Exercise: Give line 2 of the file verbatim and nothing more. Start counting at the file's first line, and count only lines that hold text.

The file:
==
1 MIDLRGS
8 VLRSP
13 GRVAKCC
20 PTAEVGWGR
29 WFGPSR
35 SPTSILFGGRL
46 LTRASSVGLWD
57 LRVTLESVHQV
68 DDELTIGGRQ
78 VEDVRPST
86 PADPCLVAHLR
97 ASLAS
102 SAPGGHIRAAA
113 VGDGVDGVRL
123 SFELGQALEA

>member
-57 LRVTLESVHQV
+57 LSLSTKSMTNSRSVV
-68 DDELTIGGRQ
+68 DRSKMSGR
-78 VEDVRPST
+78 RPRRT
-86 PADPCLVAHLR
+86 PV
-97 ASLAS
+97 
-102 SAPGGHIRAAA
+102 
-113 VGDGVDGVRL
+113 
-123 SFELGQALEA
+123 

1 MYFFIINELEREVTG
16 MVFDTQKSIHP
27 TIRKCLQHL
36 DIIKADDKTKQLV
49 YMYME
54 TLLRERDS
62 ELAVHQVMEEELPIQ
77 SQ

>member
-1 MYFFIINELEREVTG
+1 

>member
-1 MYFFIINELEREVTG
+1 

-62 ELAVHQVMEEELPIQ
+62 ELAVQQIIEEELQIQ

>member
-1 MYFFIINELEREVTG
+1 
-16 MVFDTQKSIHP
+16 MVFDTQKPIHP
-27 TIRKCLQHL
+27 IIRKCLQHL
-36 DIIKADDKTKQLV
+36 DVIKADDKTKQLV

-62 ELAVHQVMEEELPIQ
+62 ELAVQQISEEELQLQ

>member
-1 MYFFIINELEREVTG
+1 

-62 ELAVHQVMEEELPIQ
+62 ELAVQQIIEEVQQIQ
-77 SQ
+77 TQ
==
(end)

8 VLRSP